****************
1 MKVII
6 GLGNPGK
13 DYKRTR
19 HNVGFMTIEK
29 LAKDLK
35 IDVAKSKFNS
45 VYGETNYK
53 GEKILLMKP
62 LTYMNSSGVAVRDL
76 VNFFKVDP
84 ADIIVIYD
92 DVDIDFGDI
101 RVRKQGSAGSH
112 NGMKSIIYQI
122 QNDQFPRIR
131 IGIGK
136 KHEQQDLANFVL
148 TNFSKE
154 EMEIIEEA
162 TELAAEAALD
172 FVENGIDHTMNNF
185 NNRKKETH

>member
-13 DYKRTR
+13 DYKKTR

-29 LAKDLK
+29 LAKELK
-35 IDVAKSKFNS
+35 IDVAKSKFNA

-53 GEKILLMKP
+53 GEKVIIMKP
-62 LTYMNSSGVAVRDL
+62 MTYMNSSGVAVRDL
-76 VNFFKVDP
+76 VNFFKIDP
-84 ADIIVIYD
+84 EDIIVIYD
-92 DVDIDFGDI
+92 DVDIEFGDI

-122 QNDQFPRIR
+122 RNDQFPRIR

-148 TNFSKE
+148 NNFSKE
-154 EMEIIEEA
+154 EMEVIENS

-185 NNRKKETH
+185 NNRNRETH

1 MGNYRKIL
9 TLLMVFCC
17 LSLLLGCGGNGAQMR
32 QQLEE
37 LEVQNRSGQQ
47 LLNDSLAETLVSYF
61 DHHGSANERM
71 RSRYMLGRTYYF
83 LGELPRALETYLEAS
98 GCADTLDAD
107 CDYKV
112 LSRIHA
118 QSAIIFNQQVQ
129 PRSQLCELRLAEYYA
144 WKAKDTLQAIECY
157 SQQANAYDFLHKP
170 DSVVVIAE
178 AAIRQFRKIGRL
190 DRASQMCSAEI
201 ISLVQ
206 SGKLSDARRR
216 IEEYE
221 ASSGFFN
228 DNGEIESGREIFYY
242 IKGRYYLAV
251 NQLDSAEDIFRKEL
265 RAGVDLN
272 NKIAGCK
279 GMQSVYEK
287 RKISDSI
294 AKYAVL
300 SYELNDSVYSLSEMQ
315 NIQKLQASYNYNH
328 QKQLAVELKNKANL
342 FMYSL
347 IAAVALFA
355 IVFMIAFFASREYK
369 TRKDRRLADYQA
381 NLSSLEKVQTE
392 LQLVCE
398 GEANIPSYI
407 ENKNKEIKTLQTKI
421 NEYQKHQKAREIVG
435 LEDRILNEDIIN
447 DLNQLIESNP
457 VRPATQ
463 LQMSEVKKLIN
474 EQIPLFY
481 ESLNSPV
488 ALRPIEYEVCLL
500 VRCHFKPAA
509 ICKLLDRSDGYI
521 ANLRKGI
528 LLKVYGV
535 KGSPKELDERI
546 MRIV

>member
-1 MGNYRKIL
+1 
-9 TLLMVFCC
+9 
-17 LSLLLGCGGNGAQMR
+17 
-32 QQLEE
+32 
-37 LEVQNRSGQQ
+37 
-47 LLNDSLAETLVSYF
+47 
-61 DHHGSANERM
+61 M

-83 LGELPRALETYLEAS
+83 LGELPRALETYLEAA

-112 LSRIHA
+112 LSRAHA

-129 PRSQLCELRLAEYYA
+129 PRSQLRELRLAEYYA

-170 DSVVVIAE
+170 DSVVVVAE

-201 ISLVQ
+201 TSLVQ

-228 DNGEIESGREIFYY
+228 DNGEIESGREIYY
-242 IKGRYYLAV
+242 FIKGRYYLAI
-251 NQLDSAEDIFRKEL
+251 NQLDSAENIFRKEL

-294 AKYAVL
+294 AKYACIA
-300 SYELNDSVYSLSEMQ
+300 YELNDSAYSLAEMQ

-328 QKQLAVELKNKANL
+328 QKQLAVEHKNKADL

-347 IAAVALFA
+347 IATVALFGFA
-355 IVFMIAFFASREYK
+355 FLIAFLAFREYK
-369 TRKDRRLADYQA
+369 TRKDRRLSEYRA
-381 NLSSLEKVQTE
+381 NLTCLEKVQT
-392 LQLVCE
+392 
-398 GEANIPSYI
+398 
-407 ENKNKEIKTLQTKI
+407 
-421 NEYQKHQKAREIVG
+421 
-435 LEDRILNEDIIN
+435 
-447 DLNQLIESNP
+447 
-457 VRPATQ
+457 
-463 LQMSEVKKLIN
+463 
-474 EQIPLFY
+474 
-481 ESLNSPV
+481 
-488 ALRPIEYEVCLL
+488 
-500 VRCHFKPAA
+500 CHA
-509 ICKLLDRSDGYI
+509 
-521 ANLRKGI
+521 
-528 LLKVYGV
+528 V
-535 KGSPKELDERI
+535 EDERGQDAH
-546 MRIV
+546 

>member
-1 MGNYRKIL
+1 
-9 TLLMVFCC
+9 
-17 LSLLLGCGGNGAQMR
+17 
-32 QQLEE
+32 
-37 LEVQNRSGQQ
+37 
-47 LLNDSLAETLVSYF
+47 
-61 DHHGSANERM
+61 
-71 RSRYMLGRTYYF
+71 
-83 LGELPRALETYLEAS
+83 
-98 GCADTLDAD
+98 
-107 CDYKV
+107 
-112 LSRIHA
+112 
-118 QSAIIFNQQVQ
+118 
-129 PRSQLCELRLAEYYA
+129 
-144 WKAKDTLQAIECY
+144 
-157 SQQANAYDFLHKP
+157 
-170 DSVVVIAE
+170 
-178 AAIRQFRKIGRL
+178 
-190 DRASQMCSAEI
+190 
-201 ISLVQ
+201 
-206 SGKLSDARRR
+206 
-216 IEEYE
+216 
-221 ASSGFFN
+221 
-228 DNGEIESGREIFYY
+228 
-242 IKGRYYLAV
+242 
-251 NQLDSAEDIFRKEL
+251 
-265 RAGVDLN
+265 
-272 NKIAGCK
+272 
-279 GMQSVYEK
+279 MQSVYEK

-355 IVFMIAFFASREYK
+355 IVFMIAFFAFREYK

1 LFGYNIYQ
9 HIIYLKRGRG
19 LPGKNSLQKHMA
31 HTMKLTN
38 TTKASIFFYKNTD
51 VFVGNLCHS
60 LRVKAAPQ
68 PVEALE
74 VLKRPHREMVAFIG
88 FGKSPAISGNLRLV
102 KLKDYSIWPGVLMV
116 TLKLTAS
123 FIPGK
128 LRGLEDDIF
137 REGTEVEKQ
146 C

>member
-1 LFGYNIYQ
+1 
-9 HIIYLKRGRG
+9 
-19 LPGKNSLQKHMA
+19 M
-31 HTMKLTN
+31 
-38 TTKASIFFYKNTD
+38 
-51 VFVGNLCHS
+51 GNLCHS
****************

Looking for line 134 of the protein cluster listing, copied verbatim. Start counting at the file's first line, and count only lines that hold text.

+251 NQLDSAENIFRKEL